Taking together this and previous studies,9–12,19 it seems that slow breathing induces a generalized decrease in the excitatory pathways regulating respiratory and cardiovascular systems. It is important to consider that respiratory and cardiovascular systems share similar control mechanisms, thus alterations in one system will modify the functioning of the other.20,21 For example, in essential hypertension, the sympathetic hyperactivity has been found associated with a generalized enhancement of the excitatory pathways, leading not only to sympathetic vasoconstriction, but also chemoreflex activation.8,24 Therefore, one can expect that a modification in the respiratory control would affect also the control of the cardiovascular system. Because the breathing is also under voluntary control, it is theoretically possible to induce such changes by voluntary modification of breathing. In turn, this practice might induce with time long-term cardiovascular and respiratory effects, ultimately independent of volitional control. To what extent this is to be expected?
We have shown previously that slow breathing reduces chemoreflex activation; this was shown to occur almost immediately, even in untrained subjects,9 thus suggesting a reflex origin, but also to persist in subjects with long-term training in slow breathing and even when breathing rate was forced to increase.12 Furthermore, this was associated with a reduction of sympathetic activation and with an enhancement of the inhibitory pathways, such as the arterial baroreflex.9,10
This demonstrated that slow breathing is indeed capable of inducing a modification in respiratory and cardiovascular control, and that appropriate training could induce a long-term effect. In subjects with chronic congestive heart failure, a condition known to induce sympathetic and chemoreflex activation, slow breathing induced a reduction in chemoreflexes and an increase in baroreflex.10,25 We have also shown that in these patients, 1-month training in slow breathing could induce prolonged benefits, even in terms of exercise capacity.25
Respiratory Modifications in Essential Hypertension
Our data showed that subjects with essential hypertension have a tendency to hyperventilate. Although absolute values of ventilation were not measured in the present study, the higher respiratory rate and the lower values of CO2-et clearly point to this conclusion. Our findings are also consistent with previous reports of an enhanced chemoreflex in essential hypertension.8,20,24 This may have important consequences because it is well known that an enhanced chemoreflex can increase sympathetic activity and, in turn, increase blood pressure.20,26,27 Therefore, manipulation of the breathing pattern bears a logical rationale because by using a voluntary stimulus on respiration, we can induce reflex changes on the cardiovascular system.
Our data show that slowing breathing rate does not induce hyperventilation because neither Vm nor CO2-et were changed despite the necessary increase in Vt. At the opposite, we found that subjects with long-term practice in slow breathing have higher CO2-et levels and lower Vm.12 Previous studies show that individuals who regularly practice yogic breath control techniques that involve slow breathing, such as yoga12 and Zazen meditation, tend to have slower baseline respiratory rate.18 Because the CO2 is maintained within resting values, the slow breathing is well tolerated by the patients, and therefore it can be maintained for longer time with adequate training.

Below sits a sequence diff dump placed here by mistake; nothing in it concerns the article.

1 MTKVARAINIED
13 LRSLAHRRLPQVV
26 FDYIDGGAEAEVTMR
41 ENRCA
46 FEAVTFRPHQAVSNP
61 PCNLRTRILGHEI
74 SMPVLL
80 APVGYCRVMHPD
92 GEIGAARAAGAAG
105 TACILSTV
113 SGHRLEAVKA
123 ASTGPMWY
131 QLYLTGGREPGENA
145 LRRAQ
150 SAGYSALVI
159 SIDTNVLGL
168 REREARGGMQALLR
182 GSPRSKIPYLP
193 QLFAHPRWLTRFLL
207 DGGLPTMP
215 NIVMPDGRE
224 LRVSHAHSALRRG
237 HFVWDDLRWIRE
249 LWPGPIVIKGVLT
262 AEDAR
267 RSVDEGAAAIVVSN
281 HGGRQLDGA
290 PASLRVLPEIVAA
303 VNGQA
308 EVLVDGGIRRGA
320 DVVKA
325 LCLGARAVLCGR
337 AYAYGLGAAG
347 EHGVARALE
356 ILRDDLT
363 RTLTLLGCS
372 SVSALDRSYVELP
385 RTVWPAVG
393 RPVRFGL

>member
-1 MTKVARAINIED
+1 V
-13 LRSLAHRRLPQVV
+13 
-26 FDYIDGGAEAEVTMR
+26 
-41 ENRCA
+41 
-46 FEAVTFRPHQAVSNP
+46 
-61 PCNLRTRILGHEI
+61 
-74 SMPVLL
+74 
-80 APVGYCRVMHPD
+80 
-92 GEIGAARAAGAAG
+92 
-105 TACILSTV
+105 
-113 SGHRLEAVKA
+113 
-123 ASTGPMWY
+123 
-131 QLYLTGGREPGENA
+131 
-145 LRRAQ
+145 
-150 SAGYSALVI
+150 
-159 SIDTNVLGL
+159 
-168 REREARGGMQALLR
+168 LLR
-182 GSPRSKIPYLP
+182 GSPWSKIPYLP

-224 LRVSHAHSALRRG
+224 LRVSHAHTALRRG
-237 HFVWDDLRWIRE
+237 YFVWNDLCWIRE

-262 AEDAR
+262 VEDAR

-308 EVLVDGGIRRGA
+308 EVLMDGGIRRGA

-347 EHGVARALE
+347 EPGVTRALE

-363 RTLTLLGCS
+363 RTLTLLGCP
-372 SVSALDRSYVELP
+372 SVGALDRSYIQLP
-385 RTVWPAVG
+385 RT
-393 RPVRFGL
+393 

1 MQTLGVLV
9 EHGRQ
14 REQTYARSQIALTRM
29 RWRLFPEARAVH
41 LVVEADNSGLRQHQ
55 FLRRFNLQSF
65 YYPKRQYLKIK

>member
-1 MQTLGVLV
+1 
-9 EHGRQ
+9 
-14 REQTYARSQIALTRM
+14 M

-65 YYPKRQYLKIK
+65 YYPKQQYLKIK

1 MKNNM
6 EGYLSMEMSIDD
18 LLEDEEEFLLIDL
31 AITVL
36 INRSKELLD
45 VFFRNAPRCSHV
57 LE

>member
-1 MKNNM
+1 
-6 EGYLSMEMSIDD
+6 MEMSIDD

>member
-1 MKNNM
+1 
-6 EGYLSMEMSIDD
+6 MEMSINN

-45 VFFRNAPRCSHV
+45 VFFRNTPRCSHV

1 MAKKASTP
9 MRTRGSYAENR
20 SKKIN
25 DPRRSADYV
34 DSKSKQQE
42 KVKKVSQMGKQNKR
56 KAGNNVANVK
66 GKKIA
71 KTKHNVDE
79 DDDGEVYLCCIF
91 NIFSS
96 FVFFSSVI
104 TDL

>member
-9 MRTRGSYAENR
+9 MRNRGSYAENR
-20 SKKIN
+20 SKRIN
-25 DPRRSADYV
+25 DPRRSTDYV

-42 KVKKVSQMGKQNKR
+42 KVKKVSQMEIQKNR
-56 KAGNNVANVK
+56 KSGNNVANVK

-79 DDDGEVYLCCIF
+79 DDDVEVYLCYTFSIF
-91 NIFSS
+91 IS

In the present study, we did not find a decrease in heart rate during slow breathing (unlike in our previous study of patients with congestive heart failure9). This could have been because of some difficulty in performing the test without any previous training. Data obtained in trained subjects indicate that slow breathing is also associated with a decrease in heart rate and a decrease in ventilation, together with an increase in CO2-et. This allows speculation that repetition of the tests after specific training would further enhance these positive effects.
Although we observed clear short-term effects of slow breathing, it remains to be assessed whether these changes persist after resuming normal respiration and whether longer-term practice will lead to stable modifications of blood pressure and of cardiovascular and respiratory control. Further studies are needed to assess the long-term effect on this practice in subjects with essential hypertension in terms of modifications in blood pressure and in terms of the possibility of correction of this respiratory control abnormality.
Several previous studies have reported the increase in sympathetic activity in essential hypertension1–4 and underlined its relevance to etiology,2 progression, and connection with cardiovascular risk.2,5 Many pharmacological and nonpharmachological interventions effective in treating essential hypertension, such as β-blocking agents, angiotensin-converting enzyme, angiotensin inhibitors, and physical exercise,4 tend to reduce sympathetic activity. We presented new data indicating that slow breathing acutely reduces blood pressure in hypertension and improves baroreflex sensitivity. We have also shown that hypertensive subjects have a tendency to hyperventilate; and on the basis of our present findings, we suggest that correction of hyperventilation could improve not only cardiovascular but also respiratory control abnormalities.
Slow breathing showed the potential to be a simple and inexpensive method to improve autonomic balance and respiratory control and reduce blood pressure in hypertensive patients. However, the present study only reports acute modifications, and whether an acute effect of respiration on blood pressure and baroreflex sensitivity could be maintained chronically remains to be assessed. Further research is required to establish the long-term reliability of these short-term findings.
C.N.J. was a recipient of a grant fellowship of the University of Pavia, Centre for International Cooperation and Development (CICOPS).
- Received April 4, 2005.
- Revision received April 25, 2005.
- Accepted July 18, 2005.